A Jacobite ancestor in fiction and reality, including his clothes and books when he died

I’ve blogged before about my ancestor James Veitch of Glen and Bowhill (1700?-1761), in particular about some of the strange Jacobite-related names he gave his children.

But I’ve just found some great references to him in fiction, in James Grant’s The White Cockade (1867), which is an account of the events surrounding the Jacobite rising of 1745.

To quote from there:

Their costume was generally somewhat dilapidated and they criticised each other’s appearance freely, even at the risk of measuring swords, for most of them were out of pocket, and all ripe and ready for anything that would further the good old cause. Sir John Mitchel’s faded green frock was ridiculed by the Laird of Bowhill, who appeared in blue velvet with tarnished silver; and Dalquharn’s queued hair was quizzed by the Lord Dunkeld, who could boast of a court peruke, and a somewhat out-at-elbow green and gold suit


On those occasions the Prince always appeared with the insignia of the Garter, and the broad blue ribband which he wore was long afterwards preserved by Veitch of Bowhill (a gentleman who rode in Dalquharn’s troop), and since whose death it has been placed among the Jacobite relics of the Scottish antiquarians

Now these are fictional versions of people and events, but I know that my James Veitch of Bowhill was a Jacobite, apparently at Culloden, supposedly one of the Prince’s guards. I’ve also read before about him having an item of the Prince’s, so that part of the novel may have been based on true events.

But in real proven historical evidence James Veitch left a wonderfully detailed inventory of his possessions after he died in 1761. It’s a room by room listing of what he had in his home in Musselburgh. Masses of detail, far far too much to cover here. But some highlights for me include his six maps of Peeblesshire (his home county), a Stuart family tree (great for a Jacobite!), his fiddle, and “a backgammon table dice box and men”.

His clothing alone is entertaining:

Three pairs of breeches three shillings Item a coloured coat and vest six shillings Item a blue  upper coat ten shills and sixpence Item a hat & old wig one shilling item a blue coat and old rag of a black coat and vest four shillings Item five shirts very old and tore four shillings Item nine pair of stockings old three shillings Item four pocket napkins ten shillings and sixpence Item four shirts five shillings.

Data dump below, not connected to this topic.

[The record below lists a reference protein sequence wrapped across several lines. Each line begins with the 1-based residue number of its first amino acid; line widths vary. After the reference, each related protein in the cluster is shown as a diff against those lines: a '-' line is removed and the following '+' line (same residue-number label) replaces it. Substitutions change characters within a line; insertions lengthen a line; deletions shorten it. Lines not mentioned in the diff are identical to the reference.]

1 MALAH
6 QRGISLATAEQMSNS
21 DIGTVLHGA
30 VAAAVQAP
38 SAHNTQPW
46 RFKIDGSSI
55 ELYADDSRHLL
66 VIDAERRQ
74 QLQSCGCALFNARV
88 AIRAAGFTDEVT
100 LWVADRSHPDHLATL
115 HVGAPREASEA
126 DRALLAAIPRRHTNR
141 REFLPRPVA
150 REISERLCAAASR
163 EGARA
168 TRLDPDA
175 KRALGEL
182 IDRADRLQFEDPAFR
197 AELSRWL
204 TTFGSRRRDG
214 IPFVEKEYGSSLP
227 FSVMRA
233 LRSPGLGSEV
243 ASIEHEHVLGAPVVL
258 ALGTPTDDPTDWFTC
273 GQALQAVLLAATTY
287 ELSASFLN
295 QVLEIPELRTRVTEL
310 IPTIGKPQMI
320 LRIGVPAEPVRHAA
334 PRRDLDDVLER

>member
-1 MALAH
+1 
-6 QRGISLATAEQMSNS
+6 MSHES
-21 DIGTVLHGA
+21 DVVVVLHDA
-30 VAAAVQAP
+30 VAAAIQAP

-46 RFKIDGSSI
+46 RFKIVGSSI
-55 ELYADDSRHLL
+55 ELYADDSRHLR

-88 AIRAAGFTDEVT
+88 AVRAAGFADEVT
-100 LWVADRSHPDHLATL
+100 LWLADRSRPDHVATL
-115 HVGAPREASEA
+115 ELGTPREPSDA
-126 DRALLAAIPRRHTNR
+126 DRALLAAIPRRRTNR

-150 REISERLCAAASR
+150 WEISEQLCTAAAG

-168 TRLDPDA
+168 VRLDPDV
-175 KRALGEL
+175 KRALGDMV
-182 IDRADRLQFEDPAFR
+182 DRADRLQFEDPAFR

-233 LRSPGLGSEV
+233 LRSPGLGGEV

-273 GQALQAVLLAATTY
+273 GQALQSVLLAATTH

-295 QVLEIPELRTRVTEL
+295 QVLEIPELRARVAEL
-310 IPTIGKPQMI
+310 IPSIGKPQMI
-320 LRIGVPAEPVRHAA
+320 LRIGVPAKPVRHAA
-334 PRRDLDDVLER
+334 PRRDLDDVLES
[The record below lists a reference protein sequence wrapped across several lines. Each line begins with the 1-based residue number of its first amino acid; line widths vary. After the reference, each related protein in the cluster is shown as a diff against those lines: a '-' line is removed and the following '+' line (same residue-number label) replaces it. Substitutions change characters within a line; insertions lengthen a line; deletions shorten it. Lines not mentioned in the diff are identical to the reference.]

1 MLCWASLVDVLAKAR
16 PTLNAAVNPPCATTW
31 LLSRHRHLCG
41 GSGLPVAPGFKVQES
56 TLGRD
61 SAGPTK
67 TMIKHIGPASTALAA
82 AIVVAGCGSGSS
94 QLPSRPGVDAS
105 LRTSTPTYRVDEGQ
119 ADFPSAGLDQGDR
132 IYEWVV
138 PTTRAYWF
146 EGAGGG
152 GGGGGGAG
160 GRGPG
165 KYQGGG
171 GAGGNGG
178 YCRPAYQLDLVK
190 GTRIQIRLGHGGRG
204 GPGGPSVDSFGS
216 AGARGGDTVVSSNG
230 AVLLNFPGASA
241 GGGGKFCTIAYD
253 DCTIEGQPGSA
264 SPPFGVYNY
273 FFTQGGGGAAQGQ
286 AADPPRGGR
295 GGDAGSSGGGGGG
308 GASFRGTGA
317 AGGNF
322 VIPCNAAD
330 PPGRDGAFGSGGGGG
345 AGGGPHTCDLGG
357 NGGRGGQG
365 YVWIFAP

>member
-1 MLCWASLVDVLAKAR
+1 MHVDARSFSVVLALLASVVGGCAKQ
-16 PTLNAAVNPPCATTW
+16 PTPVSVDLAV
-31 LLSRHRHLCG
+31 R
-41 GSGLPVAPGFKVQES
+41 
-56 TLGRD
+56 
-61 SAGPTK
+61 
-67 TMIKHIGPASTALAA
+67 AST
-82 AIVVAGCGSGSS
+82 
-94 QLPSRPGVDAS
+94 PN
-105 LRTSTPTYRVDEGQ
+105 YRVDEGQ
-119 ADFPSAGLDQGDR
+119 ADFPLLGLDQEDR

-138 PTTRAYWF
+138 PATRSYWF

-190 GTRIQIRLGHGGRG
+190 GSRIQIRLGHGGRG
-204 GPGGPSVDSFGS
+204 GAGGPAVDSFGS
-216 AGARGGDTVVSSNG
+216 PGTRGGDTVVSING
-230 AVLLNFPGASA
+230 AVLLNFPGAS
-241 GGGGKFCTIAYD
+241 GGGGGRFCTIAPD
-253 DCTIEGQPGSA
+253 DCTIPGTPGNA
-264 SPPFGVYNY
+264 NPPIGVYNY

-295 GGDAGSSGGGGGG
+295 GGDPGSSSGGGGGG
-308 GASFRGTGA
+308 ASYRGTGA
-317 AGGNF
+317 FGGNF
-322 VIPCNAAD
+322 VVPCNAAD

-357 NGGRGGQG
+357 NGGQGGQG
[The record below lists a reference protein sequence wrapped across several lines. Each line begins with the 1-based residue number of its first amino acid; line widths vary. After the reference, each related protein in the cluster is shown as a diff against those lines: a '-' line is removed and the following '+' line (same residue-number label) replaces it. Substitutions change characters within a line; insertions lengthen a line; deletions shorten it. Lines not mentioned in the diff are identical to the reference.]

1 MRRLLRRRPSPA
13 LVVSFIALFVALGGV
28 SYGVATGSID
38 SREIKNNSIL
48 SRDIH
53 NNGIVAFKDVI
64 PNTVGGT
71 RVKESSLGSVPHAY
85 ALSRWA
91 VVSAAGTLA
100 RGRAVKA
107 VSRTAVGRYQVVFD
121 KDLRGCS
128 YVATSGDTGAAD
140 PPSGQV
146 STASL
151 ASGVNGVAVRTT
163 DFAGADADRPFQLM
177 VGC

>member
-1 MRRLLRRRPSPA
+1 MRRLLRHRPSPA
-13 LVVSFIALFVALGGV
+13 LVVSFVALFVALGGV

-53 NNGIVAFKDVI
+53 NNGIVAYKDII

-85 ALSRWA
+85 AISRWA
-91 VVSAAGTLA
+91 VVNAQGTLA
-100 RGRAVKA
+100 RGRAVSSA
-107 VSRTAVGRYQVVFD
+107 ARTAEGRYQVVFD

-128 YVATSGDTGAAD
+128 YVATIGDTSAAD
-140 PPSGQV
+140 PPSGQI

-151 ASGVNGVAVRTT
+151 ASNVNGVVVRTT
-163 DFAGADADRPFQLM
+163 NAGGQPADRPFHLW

And for me as a book historian perhaps the biggest highlight of all is the record of his wonderful book collection:

Follows the defunct’s books viz Folio’s Natural History of Four Footed Beasts Imp., History of Appian in Alexandria Land: 1679, Quarto Baskets Bible Edinr 1726, Boyers French Dictionary 1727, Steuart’s History of the Steuart Family Edr. 1729, a clean paper book, Octavo’s Infra Scots Acts of Parliat vol: 1 & 2d Edr. 1682 & 1683, Colden’s History of the five Indian nations Lond: 1750, Townsend’s History of Mexico 2 vols Dub[lin] 1727, Life of Q[ueen] Anne 2 vol: Lond: 1721, Adventures of Richard Falconer Lond. 1728, Milson’s companion Lond. 1722, Baillies Dictionary Lond. 1723, Turkish History Epitomised, Gardners Almanack Lond., Paschoud’s Geogrphy 2 vol Lond. 1722, Moral Reflections 4 vols Lond. 1734, Tale & Brady’s Balms Lond. 1728, Vol: of pamphlets … of Britain London 1751, Traders Companion London 1734, McKenzies Institutions Edr 1730, Baynes note Lond. 1731, Baynes criminal law Insd Lond. 1730, Marlboroughs Life Lond. 1741, Serious Amusements Hague 1719, Justin Lat. & Eng., Husbandry Edinr. 1724, Memoirs of Donzie Lord Holles Lond. 1699, Mortimer’s Husbandry 2 vols London 1721, Book of Common Prayer Ox, 1712, Gerard’s meditations Edr 1720, Arabian nights Entertainment Glas. 1751, History of Tanzai & Neadaine vol 1 & 2d Lond 1735, Abridgement of the Acts of Parliat 1685, Index of the British Acts Edinr 1726, Fields bible small 2 vols Lond. 1658, Manual of Spiritual Exercises 1752, Thomas a ??? and which books were valued at two pounds fifteen shillings by Gideon Crawfurd Bookseller in Edinburgh conform to his signed estimation thereof dated the twenty seventh day of April said year seventeen hundred and sixty one.


I’d like to know more detail about James’s history, beyond the family history I’ve pieced together. There are more papers I can follow up sometime, for example concerning his sale of Bowhill to the Duke of Buccleuch. But, for now, the inventory will keep me amused.

About vivdunstan

Academic historian, genealogist, former computer scientist, and Doctor Who fan.
This entry was posted in books, inventories, wills and tagged , , , , , , , , . Bookmark the permalink.

4 Responses to A Jacobite ancestor in fiction and reality, including his clothes and books when he died

  1. Alison says:

    Fantastic stuff Viv – absolutely fascinating and useful for me too. Take it he’s on Dodds side?

  2. Angus Dodds Lowrie says:

    Hi Viv, that’s very interesting. Did James Veitch own Bowhill House and sell it to the Duke of Buccleuch?

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